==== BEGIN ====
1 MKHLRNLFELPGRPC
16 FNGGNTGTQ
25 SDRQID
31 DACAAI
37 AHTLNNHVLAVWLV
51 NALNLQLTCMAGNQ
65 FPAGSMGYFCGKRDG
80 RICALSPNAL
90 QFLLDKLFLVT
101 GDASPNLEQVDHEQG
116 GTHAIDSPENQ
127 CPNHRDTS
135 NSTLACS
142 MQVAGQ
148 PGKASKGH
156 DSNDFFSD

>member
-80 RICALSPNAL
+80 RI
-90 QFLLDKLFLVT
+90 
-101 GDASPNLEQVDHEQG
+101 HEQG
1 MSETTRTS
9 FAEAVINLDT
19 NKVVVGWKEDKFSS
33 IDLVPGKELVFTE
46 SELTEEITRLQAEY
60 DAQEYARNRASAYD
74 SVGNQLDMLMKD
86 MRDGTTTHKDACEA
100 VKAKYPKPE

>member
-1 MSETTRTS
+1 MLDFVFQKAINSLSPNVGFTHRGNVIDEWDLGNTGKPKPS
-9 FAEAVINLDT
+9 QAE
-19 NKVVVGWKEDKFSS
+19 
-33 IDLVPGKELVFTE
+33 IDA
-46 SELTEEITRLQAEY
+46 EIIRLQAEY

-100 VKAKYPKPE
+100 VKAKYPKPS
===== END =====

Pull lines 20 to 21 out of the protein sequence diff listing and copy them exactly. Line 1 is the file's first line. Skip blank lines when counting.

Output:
-90 QFLLDKLFLVT
+90 